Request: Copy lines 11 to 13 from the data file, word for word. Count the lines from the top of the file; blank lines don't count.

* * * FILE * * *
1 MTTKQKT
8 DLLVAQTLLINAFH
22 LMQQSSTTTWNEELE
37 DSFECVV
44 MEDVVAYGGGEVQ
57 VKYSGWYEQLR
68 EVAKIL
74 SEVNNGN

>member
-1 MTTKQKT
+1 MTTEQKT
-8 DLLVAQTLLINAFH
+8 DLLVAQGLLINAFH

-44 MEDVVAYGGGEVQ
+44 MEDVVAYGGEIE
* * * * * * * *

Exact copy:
+1 MTTEQKT
-8 DLLVAQTLLINAFH
+8 DLLVAQGLLINAFH